Additionally, when you hire a CPO, you informed them about the initial threat assessment, so until they get their foot in the door and deal in real time with the client and his environment and do their own assessment they have to rely on what you know. As we know, in our line of work, the threat level is, in part, what sets the cost for our services. Some organizations will not inform an operative of the real threat level in order to pay the operative less.

Are you a law abiding professional? Unfortunately we have seen people with criminal records running security businesses or Managers who don’t mind hiring employees who have prior problems with the law or regulatory authorities, who add them to their company administration or to their CP teams.

These decisions initially affect the CP effort but quickly destroy the trust and loyalty in the organization as a whole and eventually the Client relationship.

Are you a team player? I have heard the phrase “I want you to see our company as your family”, many times.  This is a hollow statement because:

  • They already have a family.
  • They are usually under a contract with a time limit
  • They will never feel like family when your family and friends are in all of the key positions or in charge of the operations.

As a business owner, manager or CEO you have to think ahead and take care of your people. Some contracts require assignments in distant cities or other countries. Those people, who work for you, protect your client and basically make money for you and are away from their homes and families, possibly in a different culture, unfriendly country or in a domestic environment which tests their patience, fidelity, fitness and temperament.  Are you focusing on what the CP needs to succeed 20 or 30 or 60 or 90 days into their assignment? Are you watching for complacency and prepared to replace or rotate your CPO’s if complacency or boredom becomes apparent? Did you remember to add this possibility in the client’s contract and explain that the CPO the client starts with may not be the one they end up with?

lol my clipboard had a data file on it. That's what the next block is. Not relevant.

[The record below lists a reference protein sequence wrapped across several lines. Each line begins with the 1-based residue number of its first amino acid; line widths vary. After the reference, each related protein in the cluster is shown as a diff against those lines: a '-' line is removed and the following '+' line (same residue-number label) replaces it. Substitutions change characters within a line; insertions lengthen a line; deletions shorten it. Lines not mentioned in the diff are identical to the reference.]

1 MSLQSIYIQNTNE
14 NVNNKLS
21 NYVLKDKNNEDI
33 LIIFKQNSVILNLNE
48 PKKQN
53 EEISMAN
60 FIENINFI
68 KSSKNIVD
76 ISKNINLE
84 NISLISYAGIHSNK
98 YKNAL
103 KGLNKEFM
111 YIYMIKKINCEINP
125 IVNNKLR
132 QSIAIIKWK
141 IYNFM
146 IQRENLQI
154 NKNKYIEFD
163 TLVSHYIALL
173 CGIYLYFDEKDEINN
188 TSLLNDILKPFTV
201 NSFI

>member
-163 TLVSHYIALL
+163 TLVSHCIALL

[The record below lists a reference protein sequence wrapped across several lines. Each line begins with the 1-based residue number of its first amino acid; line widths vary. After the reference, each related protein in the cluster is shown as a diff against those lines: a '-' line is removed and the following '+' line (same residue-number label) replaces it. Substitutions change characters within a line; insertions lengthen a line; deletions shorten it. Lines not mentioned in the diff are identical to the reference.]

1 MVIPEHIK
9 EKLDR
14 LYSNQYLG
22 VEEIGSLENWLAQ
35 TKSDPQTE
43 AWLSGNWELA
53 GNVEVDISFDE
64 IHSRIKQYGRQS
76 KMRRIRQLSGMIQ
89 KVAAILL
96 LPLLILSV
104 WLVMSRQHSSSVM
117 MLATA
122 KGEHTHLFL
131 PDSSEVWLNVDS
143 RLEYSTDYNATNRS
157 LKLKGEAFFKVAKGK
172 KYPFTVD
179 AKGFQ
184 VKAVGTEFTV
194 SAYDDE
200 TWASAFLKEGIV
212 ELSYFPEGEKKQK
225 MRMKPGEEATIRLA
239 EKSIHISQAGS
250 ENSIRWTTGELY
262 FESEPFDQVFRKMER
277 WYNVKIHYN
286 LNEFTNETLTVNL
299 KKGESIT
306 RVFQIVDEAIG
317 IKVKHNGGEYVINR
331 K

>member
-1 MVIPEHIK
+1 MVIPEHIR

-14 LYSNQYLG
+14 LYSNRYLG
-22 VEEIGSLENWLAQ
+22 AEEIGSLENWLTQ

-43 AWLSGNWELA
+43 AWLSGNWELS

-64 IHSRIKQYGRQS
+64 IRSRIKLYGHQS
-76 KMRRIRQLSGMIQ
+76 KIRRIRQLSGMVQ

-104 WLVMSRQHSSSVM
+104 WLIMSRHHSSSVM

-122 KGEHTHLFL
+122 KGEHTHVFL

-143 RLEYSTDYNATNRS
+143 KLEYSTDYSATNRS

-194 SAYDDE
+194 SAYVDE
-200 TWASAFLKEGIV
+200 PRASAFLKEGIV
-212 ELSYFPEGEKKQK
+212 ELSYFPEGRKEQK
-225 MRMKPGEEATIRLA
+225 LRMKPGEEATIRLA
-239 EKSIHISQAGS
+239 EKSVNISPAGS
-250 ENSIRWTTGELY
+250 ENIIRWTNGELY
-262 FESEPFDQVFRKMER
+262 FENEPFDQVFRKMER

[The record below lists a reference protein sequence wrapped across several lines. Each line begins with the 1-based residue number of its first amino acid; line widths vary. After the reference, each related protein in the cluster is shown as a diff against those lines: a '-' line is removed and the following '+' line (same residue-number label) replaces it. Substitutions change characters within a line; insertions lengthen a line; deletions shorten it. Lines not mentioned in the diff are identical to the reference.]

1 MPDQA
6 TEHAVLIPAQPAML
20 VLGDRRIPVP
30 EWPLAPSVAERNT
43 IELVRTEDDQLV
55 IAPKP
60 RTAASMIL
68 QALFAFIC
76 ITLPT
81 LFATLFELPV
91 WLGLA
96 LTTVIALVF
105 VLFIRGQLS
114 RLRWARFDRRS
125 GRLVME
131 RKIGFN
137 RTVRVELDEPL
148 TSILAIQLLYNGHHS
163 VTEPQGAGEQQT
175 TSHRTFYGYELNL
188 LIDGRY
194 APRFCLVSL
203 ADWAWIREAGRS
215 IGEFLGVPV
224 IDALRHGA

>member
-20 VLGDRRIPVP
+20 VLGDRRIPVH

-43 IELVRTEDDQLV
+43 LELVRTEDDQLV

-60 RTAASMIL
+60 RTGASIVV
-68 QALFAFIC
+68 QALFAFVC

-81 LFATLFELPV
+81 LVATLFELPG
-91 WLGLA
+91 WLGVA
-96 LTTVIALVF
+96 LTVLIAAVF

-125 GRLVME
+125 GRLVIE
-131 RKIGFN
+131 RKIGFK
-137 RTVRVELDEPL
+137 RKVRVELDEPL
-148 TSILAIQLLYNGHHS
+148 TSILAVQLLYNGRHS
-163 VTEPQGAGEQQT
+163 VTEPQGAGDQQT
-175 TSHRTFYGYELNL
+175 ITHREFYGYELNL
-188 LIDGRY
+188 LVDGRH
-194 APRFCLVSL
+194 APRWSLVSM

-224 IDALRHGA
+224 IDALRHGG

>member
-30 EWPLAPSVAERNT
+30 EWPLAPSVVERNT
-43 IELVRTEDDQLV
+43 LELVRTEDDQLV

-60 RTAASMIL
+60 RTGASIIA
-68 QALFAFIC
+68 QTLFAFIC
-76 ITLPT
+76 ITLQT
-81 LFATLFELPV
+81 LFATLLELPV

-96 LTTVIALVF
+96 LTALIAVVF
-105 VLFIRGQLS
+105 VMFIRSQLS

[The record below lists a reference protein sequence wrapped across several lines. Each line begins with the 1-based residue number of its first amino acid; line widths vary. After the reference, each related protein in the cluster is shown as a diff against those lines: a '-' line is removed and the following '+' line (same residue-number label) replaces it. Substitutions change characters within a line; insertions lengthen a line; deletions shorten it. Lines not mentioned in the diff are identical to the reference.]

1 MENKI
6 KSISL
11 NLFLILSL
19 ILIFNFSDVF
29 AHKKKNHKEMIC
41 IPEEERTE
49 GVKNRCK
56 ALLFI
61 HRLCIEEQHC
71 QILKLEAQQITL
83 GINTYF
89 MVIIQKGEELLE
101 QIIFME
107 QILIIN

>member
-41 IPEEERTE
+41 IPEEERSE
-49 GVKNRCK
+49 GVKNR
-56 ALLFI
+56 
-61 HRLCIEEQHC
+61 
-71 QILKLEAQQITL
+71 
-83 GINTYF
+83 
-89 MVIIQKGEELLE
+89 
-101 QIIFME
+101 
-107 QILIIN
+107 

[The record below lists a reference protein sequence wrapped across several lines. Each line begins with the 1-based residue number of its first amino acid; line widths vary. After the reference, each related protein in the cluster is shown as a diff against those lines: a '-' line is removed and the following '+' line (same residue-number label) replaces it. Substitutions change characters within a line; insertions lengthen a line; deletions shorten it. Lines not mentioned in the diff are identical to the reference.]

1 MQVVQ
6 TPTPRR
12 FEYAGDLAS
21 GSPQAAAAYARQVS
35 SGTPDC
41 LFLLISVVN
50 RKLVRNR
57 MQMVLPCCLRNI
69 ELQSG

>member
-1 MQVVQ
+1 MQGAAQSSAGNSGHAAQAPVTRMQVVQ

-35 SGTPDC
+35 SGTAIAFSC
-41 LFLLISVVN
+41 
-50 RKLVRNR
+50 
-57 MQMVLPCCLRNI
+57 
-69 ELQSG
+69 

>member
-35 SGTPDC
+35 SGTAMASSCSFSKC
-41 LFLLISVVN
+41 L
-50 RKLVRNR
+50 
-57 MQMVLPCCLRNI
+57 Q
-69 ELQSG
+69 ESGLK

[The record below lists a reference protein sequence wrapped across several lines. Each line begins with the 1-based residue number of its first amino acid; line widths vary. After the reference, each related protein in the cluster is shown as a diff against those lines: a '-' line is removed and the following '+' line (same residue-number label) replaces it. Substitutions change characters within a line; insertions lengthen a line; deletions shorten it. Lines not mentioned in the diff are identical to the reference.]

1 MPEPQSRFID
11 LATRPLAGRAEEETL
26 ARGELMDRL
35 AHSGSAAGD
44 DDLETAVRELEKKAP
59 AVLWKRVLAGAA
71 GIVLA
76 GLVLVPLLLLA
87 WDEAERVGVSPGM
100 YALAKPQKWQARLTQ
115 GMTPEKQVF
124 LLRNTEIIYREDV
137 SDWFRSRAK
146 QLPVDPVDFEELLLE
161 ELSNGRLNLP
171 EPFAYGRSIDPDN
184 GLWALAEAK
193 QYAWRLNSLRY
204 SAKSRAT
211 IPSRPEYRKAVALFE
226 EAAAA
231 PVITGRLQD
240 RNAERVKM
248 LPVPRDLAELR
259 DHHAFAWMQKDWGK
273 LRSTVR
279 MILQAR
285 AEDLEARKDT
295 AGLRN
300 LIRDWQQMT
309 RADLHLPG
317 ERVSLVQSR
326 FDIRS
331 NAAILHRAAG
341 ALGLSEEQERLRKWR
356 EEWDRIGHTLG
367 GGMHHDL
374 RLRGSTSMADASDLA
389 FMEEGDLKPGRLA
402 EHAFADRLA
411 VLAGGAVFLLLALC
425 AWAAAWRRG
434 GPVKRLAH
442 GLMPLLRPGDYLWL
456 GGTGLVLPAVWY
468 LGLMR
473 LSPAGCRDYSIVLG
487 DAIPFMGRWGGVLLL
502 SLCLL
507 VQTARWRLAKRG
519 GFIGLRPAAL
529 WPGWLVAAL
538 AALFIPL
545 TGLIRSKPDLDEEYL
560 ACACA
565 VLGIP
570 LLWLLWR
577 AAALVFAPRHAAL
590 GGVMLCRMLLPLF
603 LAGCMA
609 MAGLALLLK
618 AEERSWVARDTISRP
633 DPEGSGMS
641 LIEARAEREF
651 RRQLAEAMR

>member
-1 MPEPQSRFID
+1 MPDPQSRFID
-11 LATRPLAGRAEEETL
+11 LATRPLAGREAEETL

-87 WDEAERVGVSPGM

Do you regularly check to insure that your CPO’s do not exceed 10 hours a day in service and that they receive proper time for rest or rehabilitation or training or fitness? Did you put these terms into the contract? Did you secure a retainer?

Recently, I was made aware of a female CPO that took an assignment in a country she had not worked in before. She took the assignment with a signed contract which she was awarded because of her experience working with and protecting children. She was promised a weekly bi-weekly paycheck, time off, 10 hour days, clothing, food, lodging, travel and other allowance “reimbursements” and was furnished equipment. Within 30 days, she was behind 2 paychecks, out of personal money due to not being reimbursed, was working 18 hours a day, was being berated daily by the client’s wife, not allowed to discipline or correct a spoiled child and was not accustomed to the local exotic diet which was her only source of food, resulting in her being sick and under nourished much of the time she was in the country.  Additionally, she was not able to leave once she decided to do so and had to work an additional 4 months before finally being paid an adequate amount of money to allow her to “escape”. She has not yet been paid the balance of what is owed her and has no legal means of demanding or recovering her earnings. The company is still in business and continues its practices. It has no loyalty and the internet is now peppered with negative comments about it.